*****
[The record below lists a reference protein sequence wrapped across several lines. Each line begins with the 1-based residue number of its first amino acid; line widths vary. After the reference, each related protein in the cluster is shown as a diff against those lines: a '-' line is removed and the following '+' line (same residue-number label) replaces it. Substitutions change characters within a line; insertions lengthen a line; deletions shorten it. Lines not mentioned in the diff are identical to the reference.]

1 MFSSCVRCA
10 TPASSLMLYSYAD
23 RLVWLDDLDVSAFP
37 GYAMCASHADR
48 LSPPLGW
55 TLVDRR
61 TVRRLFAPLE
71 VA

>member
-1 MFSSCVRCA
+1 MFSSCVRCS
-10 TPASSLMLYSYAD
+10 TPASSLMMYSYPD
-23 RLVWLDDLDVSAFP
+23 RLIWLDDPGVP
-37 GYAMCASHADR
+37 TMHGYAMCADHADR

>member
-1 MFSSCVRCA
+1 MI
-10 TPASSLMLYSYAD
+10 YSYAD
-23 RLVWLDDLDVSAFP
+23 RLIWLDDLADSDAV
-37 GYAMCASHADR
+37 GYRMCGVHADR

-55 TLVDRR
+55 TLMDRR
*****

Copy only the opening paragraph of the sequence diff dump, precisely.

[The record below lists a reference protein sequence wrapped across several lines. Each line begins with the 1-based residue number of its first amino acid; line widths vary. After the reference, each related protein in the cluster is shown as a diff against those lines: a '-' line is removed and the following '+' line (same residue-number label) replaces it. Substitutions change characters within a line; insertions lengthen a line; deletions shorten it. Lines not mentioned in the diff are identical to the reference.]